Vedanta Files Suit Against Nalco To Tap Into Exported Alumina Stream

Vedanta Files Suit Against Nalco To Tap Into Exported Alumina Stream

Staring the prospect of a winnowing feedstock supply square in the eye, India metals miner Vedanta has turned to the courts to compel state-owned National Aluminium Company (Nalco) to sell to them a portion of the alumina they currently send overseas.

In a motion at the Odisha High Court earlier this week, Vedanta sought to suspend sale of alumina by Nalco to foreign firms and consider their offer to purchase the aluminium precursor instead.

This week’s motion is the latest effort in a campaign by Vedanta to gain access to Nalco’s alumina stream. The private firm has been repeatedly rebuffed by Nalco, which sells over 1.2 million metric tons of alumina to overseas buyers each year.

According to Nalco, Vedanta’s offers have been turned away due to its status as an India-based concern. Vedanta alleges in its filing that Nalco advised it to bid via its holding company in London, contemplating a delivery at sea and a return of the goods to a port in India.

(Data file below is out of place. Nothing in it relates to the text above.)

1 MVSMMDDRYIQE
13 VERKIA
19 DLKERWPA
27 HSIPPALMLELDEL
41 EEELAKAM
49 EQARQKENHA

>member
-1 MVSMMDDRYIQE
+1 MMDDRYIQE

Vedanta argues that such an arrangement is far from ideal.

“Such process is impractical and unfeasible as it involves substantial loss of foreign exchange as well as duplication and unnecessary burden on the country’s infrastructure of road, rail and port,” said the firm in the filing.

On the other hand, Vedanta says the smelter it runs in Jharsuguda qualifies it for tendering a bid to Nalco under the current rules.

“The government of India policy treats SEZs [Special Economic Zones] as deemed foreign territory and sales to SEZ units are treated as exports,” argued the firm. “All benefits under Foreign Trade Policy are applicable on transactions with SEZ units.”

Vedanta went on to point out that other public sector undertakings (PSUs), Hindustan Copper for instance, are accepting bids from both domestic and international bidders.

Vedanta’s most recent offer to Nalco was for US$380 per metric ton of alumina, which is well above the typical offer Nalco assented to from other buyers. Vedanta went on to say that, should Nalco choose to accept their offer to buy, it would realize up to INR2 billion in revenue beyond what it receives on the export market.